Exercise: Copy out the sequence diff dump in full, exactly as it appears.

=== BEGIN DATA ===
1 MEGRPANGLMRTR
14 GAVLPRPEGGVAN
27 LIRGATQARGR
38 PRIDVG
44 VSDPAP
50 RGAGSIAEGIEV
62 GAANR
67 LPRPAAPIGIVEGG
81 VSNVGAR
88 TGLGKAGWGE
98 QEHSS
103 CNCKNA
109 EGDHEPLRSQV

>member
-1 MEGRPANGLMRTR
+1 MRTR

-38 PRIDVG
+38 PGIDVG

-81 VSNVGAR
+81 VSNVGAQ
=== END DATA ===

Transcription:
1 MEGRPANGLMRTR
14 GAVLPRPEGGVAN
27 LIRGATQARGR
38 PRIDVG
44 VSDPAP
50 RGAGSIAEGIEV
62 GAANR
67 LPRPAAPIGIVEGG
81 VSNVGAR
88 TGLGKAGWGE
98 QEHSS
103 CNCKNA
109 EGDHEPLRSQV

>member
-1 MEGRPANGLMRTR
+1 MRTR

-38 PRIDVG
+38 PGIDVG

-81 VSNVGAR
+81 VSNVGAQ